Cybercliper said...

It doesn't shock me to see those word choices, but they do have to fit with the story. Character personalities and time periods have a lot to do with how or if those types of words are used.

alinaduffer said...

Hi Laurie and Jill! I think I am with most everyone else, the words don't bother me as long as they are used right. Its the same with curse words for me. It drives me crazy to read a story with a Marine or other military man where they say things like oh darn or golly gee. Marines curse a lot, I know cause I was raised by one and I married one, lol! So like I said as long as the words fit the story by all means, have at it, lol!

Have a wonderful day!!

Sheree said...

It all depends on the time period and the characters. About the only word that raises an eyebrow nowadays is the c-word, which can be used appropriately at times as well.

Anonymous said...

I agree with what the rest of the commenters are saying. Depending on the time period of the book,and who the characters are, the language doesn't really bother me. For instance, the language/euphemisms in a BDSM novel, and that in a Regency romance is probably going to differ significantly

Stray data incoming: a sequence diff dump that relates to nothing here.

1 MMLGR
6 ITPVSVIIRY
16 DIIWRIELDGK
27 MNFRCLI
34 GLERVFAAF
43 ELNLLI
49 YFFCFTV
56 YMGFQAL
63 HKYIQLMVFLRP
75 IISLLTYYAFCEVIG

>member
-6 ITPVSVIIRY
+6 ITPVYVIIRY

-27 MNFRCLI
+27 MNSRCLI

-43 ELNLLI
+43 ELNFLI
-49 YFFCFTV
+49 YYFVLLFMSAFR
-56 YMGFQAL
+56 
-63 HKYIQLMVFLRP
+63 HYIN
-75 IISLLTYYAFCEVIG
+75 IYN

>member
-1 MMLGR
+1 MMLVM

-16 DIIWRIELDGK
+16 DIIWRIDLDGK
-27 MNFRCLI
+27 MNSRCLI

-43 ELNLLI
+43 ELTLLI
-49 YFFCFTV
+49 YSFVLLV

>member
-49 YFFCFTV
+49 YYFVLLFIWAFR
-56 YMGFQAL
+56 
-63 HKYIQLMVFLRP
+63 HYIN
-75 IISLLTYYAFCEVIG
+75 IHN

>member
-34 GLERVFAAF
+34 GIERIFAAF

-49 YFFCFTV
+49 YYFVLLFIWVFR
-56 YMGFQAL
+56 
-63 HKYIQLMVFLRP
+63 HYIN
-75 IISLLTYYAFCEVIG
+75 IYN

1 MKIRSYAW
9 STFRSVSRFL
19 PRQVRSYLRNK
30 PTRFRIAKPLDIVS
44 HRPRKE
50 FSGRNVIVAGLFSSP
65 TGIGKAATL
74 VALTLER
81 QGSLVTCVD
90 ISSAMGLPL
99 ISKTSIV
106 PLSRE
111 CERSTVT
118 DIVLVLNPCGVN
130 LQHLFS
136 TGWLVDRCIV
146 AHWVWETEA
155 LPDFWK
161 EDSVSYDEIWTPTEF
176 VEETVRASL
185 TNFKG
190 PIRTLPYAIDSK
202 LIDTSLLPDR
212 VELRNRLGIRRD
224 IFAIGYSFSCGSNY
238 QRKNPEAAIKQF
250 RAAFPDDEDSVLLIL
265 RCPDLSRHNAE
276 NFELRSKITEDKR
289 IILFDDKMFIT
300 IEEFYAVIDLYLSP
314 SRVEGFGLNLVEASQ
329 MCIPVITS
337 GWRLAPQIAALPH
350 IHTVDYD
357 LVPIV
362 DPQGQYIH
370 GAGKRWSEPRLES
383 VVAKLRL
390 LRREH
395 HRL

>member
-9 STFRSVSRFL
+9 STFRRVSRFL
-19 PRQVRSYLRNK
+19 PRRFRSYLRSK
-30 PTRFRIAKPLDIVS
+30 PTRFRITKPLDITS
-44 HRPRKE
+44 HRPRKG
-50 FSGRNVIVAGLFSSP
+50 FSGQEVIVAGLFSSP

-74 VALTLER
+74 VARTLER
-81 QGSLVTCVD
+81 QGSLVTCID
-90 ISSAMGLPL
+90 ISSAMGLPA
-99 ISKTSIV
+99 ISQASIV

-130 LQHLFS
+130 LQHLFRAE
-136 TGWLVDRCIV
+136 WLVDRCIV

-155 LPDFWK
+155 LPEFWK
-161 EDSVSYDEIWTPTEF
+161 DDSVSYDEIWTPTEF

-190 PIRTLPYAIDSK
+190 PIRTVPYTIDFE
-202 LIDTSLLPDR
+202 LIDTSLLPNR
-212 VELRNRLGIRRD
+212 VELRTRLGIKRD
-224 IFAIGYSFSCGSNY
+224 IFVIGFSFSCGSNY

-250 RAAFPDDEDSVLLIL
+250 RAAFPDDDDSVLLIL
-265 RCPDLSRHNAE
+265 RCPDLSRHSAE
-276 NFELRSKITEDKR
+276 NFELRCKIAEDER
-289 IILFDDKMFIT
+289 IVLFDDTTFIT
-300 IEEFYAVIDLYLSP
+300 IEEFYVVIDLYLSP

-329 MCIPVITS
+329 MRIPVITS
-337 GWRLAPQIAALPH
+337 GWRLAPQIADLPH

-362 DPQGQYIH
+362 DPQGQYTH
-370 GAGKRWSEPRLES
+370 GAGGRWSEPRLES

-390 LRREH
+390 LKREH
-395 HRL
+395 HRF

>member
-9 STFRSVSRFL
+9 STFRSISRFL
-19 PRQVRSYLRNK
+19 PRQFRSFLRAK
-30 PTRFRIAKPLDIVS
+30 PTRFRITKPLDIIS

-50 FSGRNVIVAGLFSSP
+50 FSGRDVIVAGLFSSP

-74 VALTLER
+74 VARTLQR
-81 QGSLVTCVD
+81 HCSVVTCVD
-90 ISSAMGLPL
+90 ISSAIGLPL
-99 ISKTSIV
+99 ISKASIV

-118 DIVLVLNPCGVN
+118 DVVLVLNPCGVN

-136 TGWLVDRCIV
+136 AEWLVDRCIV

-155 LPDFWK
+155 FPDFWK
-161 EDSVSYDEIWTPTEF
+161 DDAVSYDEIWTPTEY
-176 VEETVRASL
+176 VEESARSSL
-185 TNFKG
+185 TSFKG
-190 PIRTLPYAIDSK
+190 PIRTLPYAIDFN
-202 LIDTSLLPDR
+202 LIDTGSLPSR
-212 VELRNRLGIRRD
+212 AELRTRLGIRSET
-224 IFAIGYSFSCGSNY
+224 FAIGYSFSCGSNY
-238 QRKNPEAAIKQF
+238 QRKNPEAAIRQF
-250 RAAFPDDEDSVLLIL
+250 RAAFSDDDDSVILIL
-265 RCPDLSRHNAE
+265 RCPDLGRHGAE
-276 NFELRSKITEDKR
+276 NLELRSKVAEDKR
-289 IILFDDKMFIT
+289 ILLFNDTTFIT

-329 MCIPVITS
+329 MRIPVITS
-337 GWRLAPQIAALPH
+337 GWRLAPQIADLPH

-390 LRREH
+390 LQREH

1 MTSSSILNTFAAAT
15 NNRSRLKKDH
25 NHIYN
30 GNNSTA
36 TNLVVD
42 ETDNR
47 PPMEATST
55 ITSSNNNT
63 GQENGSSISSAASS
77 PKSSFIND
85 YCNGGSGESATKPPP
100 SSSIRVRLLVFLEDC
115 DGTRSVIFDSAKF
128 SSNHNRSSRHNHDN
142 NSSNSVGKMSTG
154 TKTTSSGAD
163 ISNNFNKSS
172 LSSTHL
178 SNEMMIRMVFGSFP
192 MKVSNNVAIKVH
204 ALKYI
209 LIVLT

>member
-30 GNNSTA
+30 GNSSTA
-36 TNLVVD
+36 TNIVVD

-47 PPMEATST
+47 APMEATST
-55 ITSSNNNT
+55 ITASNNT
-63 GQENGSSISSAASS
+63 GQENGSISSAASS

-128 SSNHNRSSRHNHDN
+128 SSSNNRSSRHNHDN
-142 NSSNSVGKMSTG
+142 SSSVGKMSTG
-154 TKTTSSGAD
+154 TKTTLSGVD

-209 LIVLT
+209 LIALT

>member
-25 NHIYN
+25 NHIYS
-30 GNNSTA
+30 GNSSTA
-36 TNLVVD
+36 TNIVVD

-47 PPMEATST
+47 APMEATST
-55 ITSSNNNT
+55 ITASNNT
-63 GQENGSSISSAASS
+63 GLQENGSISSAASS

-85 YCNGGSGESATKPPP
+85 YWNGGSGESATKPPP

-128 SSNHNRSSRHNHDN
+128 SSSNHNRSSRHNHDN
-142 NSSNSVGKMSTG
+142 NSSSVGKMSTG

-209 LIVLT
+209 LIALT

Emily said...

I concur with many of the above posters. It depends on the character and the plot. If the character is prone to use more explicit language in everyday dialogue, then I would practically expect it to come up in an erotic scene. Even then, I'm shocked to see/read it because of how sheltered I've been as a teen and adult. :)

I found your blog through one of Jill Shalvis' tweets. She's definately an author whose sensual scenes stimulate without using explicit language.

Booklover1335 said...

I love Jill's romances and in fact just got done reading Animal Magnestism which I thought was very hawt for a mainstream contemporary romance. To be honest those terms don't bother me in either historical or contemp romance and I didn't even realize the terminology that Jill used (or didn't use) when reading her story.

It's not a prerequisite for me, but the one thing I don't like is when contemp authors use terminology that belongs more to a historical romance (i.e. member). Obviously you can right a steamy romance without using the terms you described since Jill has done so successfully (IMO).